PDA

View Full Version : How to use a strap wrench



Tony Ennis
12-05-2010, 05:32 PM
I bought a strap wrench to help me get my perpetually-stuck faceplate off my lathe. The first strap-wrench worked but broke - the end of the rubber strap that's connected to the handle tore through. That's with about 4 uses.

So, is there a right way to do this? Should I be putting a lot of pressure on the connection point? The handle seems to be made to allow the pressure to be taken off of this point, but I sure can't figure it out.

Al Messer
12-05-2010, 05:35 PM
I don't know about the proper way to use a strap wrench, but, while you had the faceplate removed, were you able to track down the reason that it gets stuck, such as a damaged thread?

KiddZimaHater
12-05-2010, 05:39 PM
Rubber strap ???:eek:
Every strap-wrench I've ever seen has had either a nylon or canvas strap.:confused:
To use, just wrap the strap around whatever you need to tighten/loosen and feed the strap back thru the handle-bracket, kinda like a belt buckle.

Tony Ennis
12-05-2010, 05:44 PM
The threads look fine to me. It's probably because the ape operating the lathe put it on too tight. I was trying to make sure it was properly seated on the spindle - this is a continuation from a thread I started about 8 weeks ago - trying to locate the .005" runout in my spindle.

Since then, I got a FT job and have been run ragged ever since - have not been in the shop a single time.

Now wife is wanting stuff made (topic for another thread!) and so I really ought to get the lathe minimally functioning. For what I need, .005" is more than accurate enough.

Tony Ennis
12-05-2010, 05:48 PM
Rubber strap???

It's about a 1/4" thick x 1" wide piece of rubber. One end is molded to have a hole in parallel to it's face. It's secured to the handle by a pin passing through this hole. This is what tore out on the first strap wrench.

Yeah, I threaded it through as per KZH. But every bit of the force is on the molded part. I was hoping I was doing it wrong and the handle was supposed to pinch the band, removing presure from the molded part.

Toolguy
12-05-2010, 05:49 PM
I have 2 or 3 of each kind. The rubber strap ones can't take that much of a load. The best one I have is a Klein Grip It that has a rubber covered nylon strap with a big aluminum handle and a roller chain master link connecting the strap to the handle. There are some other ones out there that use V belts for the strap that work pretty good too. Also, you could make a metal bar with 2 dowel pins in it that correspond to holes or slots in the faceplate and tighten and loosen it that way.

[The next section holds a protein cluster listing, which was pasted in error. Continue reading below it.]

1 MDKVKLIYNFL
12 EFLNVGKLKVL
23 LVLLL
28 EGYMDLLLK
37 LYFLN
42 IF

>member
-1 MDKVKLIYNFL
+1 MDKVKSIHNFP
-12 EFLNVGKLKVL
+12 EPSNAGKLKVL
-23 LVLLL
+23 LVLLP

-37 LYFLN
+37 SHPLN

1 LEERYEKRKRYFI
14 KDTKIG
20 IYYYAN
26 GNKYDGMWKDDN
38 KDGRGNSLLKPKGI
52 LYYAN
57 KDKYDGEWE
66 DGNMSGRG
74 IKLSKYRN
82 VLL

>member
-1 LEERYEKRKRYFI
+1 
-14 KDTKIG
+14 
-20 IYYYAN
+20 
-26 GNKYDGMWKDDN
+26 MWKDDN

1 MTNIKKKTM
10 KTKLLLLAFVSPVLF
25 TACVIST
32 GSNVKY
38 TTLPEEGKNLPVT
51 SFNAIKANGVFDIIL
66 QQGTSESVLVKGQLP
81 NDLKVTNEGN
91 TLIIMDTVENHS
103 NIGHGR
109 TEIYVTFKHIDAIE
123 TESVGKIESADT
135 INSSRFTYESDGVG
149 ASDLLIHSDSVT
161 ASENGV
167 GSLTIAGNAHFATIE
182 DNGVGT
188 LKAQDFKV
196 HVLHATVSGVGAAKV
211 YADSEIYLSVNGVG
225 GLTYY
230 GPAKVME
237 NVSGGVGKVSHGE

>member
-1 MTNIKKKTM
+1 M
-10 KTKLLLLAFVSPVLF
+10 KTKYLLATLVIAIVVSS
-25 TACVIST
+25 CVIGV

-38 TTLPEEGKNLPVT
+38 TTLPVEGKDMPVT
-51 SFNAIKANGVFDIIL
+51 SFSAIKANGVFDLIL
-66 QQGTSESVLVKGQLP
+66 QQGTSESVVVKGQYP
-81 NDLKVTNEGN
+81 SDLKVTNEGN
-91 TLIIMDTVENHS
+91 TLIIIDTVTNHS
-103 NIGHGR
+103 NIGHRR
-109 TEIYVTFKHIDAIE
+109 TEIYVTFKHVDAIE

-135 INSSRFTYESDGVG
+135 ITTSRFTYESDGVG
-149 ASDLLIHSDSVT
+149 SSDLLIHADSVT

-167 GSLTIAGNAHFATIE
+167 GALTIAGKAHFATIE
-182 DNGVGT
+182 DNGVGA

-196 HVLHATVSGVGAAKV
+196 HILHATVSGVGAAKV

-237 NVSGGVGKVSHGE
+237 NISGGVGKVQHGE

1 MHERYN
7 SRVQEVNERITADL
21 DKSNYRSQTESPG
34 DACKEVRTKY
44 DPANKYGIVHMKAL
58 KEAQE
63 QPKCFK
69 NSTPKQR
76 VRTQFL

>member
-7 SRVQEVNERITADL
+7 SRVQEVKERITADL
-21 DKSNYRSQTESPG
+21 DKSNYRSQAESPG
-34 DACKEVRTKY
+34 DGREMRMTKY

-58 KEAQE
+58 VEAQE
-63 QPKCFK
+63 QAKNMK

Tony Ennis
12-05-2010, 06:35 PM
Strap-wrench wins again and survives to unscrew another day. Now I just have to drill and tap my bolt holes.

Thanks all.

radkins
12-05-2010, 07:28 PM
After going through several of the rubber strap type wrenches (Craftsman) I finally figured out the only way to use one without breaking it. It's actually quite simple just open the package, toss the package into your tool box and the strap wrench in the trash. Doing it this way will save a lot of anguish and frustration plus you keep the skin on your knuckles intact.

mike4
12-05-2010, 08:09 PM
After going through several of the rubber strap type wrenches (Craftsman) I finally figured out the only way to use one without breaking it. It's actually quite simple just open the package, toss the package into your tool box and the strap wrench in the trash. Doing it this way will save a lot of anguish and frustration plus you keep the skin on your knuckles intact.
Toss the rubber strap and fit a piece of seatbelt or a short piece of lashing strap ,most truckers have damaged ones which you can cut a perfectly serviceable length off.
My .02 worth
Michael

rohart
12-05-2010, 08:19 PM
To get a driving plate undone I hit the peg with a rubber hammer.

Why not turn a nice spigot to fit in one of he holes in your face plate, and give it a gentle wallop with a rubber hammer.

The general friction in the spindle/thread should stop it turning more 1/4 turn after the impact, so there'll be no drama.

On reflection, this is probably not the best method if you want to remount the faceplate with the work still mounted, as it may get moved by the impact. Fine if you've finished, of course.

Your Old Dog
12-05-2010, 08:30 PM
If you haven't discovered this yet then it may interest you.

When mine gets stuck. I take piece of 1/2 maple doweling, place the end of the dowel into the faceplates slot and give it one sharp wrap with a hammer in the counter-clockwise direction. No muss, no fuss. If it takes more then one whap to loosed 5 or 6 very large threads of about 1" long then it may be welded on? :D

I should have added that I lock the quill down first but if you're in a gear it may still work.

Boucher
12-05-2010, 11:12 PM
Don't use grease on the faceplate connection use tool joint compound or anti-seize. Grease is designed to be slick that is not the characteristic you want or need. The better compounds are the ones that have copper in them.